New York Lt. Gov. Kathy Hochul said Thursday that she plans to run for governor in 2022 after she serves out the rest of departing Gov. Andrew Cuomo’s term, Axios reports.
Cuomo on Tuesday announced that he would resign within 14 days amid an impeachment push by fellow Democrats after a report from New York Attorney General Letitia James detailed sexual harassment and misconduct allegations from 11 women.
Hochul, who is set to become the state’s first woman governor, vowed during a press conference on Wednesday that her tenure will be very different than her predecessor.
"At the end of my term, whenever it ends, no one will ever describe my administration as a toxic work environment," she vowed.
Hochul also pledged to oust any Cuomo holdovers who were involved in “unethical” conduct while building out her own team.
“I’ll build out my senior staff,” she said. “And I’ll do what I’ve always done. I will travel the state to meet New Yorkers, to listen to them, to assure them that I’ve got their backs.”
Hochul said that she would pick a lieutenant governor before she takes office.
Hochul to run in 2022:
Hochul told NBC News on Thursday that she plans to run for a full term next year.
"I’m the most prepared person to assume this responsibility, and I’m going to ask the voters for their faith in me again," she said. "I am confident that they'll see that I fight like hell every single day. It's how I'm hardwired, and I'm looking forward to this challenge and I won't let New Yorkers down.”
Hochul reiterated that she will begin her tenure by cleaning house.
"Very first steps will be ensuring that anyone who's named in the report released by the Attorney General, being involved in any kind of unethical behavior will no longer be part of this administration,” she said. “They're gone on day one. So let's get that very clear."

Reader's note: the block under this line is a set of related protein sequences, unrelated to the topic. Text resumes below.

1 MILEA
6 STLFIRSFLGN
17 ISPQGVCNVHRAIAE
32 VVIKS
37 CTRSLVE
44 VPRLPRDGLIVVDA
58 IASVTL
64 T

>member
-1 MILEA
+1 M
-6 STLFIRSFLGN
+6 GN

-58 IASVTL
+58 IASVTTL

Hochul said she was unaware of Cuomo’s behavior.
"That was very much an insular situation, what was going on in his office, I think if anyone knows my career, they know that I've not been close to the governor,” she said. “It's no secret. And my schedule reflects that I spend very little time in Albany, except when I'm presiding over the Senate. So I travel. I've been the chief advocate, as chief spokesman for this administration championing causes all over the state. So I've not been in the rooms when this has happened. And it is actually sickening to me to see this surface."
Letitia James, who brought about Cuomo’s downfall, is also rumored to be considering a run for governor next year.
Other potential candidates include outgoing New York City Mayor Bill de Blasio and Sen. Kyrsten Gillibrand, though it is still early.
Cuomo still has the biggest financial war chest in the state and could certainly mount another campaign as well.
On the Republican side, Long Island Rep. Lee Zeldin, Westchester County Executive Rob Astorino, and Andrew Giuliani, the son of Rudy Giuliani, have announced their own bids.